Cap-Ex: Whose Business Is It, Anyway?

Paul McLane is editor in chief.

A trusted colleague gave me some candid feedback, and I’m sharing it here because I like to put such dialogue in front of you, our reader.

This experienced engineer, who holds a responsible position with one of our industry’s top 10 or 15 radio groups, took exception to a note that we included in a recent NewsBytes newsletter. Here is what we wrote:

Budget Time!
Engineering managers: Did you finish your 2014 cap-ex budget or budget request? What’s your outlook for new projects in 2014? Tell us about it. Email to and we’ll share with your colleagues (anonymously if you prefer). Put “Cap-ex” in the subject field.

I thought that was pretty innocuous. But our friend pulled me aside, rhetorically speaking, with an email. He said he understood why we might want to explore this topic but felt the manner in which the data was being “collected” might rub some group heads wrong. He has done some work in cap-ex, and knows it is a sensitive subject at most companies.

He suggests we “anonymize” our request in the future a little better, as we might with a salary survey; perhaps respondents could pass along info about spending and market size but not share names or other insider data.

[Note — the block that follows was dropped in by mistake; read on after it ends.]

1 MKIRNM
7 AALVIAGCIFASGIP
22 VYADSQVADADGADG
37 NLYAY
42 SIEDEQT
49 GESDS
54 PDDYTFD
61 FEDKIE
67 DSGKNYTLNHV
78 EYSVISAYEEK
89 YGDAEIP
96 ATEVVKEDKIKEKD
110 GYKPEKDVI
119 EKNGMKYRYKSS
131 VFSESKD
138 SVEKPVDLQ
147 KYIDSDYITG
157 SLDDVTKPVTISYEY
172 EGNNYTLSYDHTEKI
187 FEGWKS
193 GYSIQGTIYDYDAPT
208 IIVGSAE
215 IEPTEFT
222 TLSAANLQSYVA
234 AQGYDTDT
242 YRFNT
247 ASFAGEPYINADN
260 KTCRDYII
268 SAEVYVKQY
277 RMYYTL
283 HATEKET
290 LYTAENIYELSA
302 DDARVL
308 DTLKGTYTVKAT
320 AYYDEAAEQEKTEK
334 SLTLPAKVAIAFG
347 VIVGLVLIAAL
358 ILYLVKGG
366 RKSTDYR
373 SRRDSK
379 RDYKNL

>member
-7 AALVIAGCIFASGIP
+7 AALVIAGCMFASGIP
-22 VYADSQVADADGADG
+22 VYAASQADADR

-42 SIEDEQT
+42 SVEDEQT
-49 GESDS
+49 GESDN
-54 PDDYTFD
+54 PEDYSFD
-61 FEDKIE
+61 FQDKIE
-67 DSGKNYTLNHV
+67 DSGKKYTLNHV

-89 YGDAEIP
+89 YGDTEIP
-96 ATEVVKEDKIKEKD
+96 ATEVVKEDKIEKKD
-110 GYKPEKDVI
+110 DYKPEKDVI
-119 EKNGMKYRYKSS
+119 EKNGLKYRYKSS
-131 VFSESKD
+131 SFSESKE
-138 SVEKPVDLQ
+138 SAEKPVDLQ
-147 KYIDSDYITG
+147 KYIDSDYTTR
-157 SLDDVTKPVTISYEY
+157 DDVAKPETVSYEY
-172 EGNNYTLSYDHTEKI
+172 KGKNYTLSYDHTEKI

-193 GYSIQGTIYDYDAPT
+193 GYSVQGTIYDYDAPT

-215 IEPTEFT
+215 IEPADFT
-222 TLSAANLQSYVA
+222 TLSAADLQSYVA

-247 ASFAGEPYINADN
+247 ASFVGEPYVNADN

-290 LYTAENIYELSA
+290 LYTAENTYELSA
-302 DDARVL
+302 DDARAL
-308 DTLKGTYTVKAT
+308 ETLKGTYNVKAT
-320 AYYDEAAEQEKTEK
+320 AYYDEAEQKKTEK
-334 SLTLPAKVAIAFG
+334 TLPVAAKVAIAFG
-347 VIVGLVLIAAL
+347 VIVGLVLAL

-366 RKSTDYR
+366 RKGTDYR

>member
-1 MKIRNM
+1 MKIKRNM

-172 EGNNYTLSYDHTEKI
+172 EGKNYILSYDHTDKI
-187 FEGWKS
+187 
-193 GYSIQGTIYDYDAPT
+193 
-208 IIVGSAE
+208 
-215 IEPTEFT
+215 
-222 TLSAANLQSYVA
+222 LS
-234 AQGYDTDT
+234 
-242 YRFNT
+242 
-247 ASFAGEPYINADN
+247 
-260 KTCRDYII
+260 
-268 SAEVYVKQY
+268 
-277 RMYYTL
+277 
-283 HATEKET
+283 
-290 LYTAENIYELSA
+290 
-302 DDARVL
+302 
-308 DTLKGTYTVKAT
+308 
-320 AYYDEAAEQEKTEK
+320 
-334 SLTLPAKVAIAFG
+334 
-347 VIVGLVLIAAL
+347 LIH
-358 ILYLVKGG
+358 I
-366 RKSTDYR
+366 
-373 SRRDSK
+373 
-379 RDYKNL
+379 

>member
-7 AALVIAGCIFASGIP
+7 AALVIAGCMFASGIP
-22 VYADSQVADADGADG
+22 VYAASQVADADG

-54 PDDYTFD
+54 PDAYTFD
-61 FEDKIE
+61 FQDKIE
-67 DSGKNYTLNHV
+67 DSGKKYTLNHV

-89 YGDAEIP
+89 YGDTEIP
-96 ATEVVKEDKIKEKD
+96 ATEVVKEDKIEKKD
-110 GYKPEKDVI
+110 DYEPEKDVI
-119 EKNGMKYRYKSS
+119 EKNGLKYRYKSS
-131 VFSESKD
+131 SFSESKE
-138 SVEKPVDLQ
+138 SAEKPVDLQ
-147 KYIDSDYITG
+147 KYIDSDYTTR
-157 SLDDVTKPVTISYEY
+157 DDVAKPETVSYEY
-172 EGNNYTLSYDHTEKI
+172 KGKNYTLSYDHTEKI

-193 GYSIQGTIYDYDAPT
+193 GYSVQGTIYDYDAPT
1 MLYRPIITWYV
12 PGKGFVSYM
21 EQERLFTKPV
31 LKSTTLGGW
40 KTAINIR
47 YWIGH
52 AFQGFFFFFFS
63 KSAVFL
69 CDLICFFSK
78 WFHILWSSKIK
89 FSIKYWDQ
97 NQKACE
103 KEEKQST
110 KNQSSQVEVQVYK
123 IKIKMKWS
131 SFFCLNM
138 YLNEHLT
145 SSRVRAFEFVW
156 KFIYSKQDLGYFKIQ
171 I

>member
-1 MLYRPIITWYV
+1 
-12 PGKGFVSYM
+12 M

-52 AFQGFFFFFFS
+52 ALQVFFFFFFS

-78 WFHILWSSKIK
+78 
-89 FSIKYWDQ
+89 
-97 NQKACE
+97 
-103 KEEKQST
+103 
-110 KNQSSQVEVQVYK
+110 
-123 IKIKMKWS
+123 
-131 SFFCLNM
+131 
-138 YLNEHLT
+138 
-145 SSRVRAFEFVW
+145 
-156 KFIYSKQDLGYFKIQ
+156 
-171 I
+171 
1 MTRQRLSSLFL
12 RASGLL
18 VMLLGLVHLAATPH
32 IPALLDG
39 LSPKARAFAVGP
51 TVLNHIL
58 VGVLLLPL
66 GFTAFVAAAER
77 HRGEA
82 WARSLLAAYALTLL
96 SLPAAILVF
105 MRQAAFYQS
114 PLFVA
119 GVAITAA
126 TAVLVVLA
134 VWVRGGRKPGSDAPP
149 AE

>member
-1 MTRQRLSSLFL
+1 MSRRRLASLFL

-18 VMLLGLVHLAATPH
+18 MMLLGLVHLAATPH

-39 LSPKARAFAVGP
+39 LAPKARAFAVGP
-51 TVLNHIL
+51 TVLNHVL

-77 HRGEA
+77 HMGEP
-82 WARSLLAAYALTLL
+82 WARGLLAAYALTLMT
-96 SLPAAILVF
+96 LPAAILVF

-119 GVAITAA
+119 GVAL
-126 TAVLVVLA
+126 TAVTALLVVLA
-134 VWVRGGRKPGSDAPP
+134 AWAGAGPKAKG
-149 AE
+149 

“I would also suggest that the timing is off. By now almost every company has their budget requests submitted -- but, approvals usually don’t start happening until January unless it’s an ongoing project from the previous year or something the company is firmly championing (i.e., like someone knows they’re doing a facility move in April because of a lease expiring). I think asking the question in December limits the data set. Ask at the end of January.”

But overall, he said, he really thinks that cap-ex information is considered secret at companies. Of course part of our job here is to explore trends and develop data points that help you, the reader, to do your job and advance in your career. We’re not afraid to ask hard questions and be journalists. At the same time, Radio World is a partner to our readers, and we have no interest in putting managers in a difficult position or asking them to compromise their employers.

What do you think? Should RW ask about cap-ex and expect information? Is it reasonable to ask these questions; and if so, when and how?

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